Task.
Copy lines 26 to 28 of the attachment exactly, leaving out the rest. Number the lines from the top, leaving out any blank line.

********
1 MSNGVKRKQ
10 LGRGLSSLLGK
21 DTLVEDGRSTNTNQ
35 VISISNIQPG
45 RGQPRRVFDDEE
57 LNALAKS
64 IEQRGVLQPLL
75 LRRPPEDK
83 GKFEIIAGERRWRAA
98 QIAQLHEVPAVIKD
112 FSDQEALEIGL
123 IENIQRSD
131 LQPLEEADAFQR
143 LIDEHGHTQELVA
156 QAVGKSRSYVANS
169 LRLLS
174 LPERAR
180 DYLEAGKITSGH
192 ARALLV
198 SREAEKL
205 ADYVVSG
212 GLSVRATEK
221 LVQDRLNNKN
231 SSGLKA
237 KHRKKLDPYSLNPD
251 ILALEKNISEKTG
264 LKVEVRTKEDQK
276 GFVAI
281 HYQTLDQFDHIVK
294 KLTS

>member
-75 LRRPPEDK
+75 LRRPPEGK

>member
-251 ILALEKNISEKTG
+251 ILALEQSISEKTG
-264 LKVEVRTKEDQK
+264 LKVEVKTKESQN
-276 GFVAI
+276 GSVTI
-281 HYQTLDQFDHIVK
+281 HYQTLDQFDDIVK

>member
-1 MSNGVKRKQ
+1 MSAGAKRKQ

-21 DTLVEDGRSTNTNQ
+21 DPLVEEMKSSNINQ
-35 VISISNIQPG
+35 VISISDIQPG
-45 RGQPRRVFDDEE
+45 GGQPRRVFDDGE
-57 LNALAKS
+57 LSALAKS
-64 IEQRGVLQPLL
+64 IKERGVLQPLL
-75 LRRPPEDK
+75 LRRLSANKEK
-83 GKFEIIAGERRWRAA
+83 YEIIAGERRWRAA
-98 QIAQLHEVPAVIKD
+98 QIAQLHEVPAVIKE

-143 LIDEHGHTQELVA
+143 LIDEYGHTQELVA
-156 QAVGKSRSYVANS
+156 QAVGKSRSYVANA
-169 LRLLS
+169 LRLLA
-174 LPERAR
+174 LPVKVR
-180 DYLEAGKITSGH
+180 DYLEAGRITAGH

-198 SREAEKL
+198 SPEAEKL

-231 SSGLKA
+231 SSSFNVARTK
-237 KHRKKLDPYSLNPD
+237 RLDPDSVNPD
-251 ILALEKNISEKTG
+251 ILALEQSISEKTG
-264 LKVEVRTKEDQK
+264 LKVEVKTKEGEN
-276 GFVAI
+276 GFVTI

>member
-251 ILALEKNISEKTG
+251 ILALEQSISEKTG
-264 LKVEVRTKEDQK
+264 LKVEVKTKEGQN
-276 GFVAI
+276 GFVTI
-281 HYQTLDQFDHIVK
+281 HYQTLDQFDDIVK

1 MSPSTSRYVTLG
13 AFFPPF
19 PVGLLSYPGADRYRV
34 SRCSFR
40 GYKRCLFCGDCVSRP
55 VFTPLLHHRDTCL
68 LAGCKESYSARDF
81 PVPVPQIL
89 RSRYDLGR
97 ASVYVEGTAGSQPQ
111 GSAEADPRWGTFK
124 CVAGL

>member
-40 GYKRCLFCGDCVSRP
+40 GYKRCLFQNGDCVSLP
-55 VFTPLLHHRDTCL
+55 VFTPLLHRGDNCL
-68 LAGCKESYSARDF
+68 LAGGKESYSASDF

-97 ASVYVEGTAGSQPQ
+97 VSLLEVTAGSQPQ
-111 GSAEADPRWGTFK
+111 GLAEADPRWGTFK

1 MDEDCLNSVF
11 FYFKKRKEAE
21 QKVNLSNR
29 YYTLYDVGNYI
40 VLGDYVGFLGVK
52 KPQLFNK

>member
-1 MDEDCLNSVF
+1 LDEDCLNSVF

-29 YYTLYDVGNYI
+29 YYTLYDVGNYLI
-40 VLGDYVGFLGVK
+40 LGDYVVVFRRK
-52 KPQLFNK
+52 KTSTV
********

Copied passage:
251 ILALEKNISEKTG
264 LKVEVRTKEDQK
276 GFVAI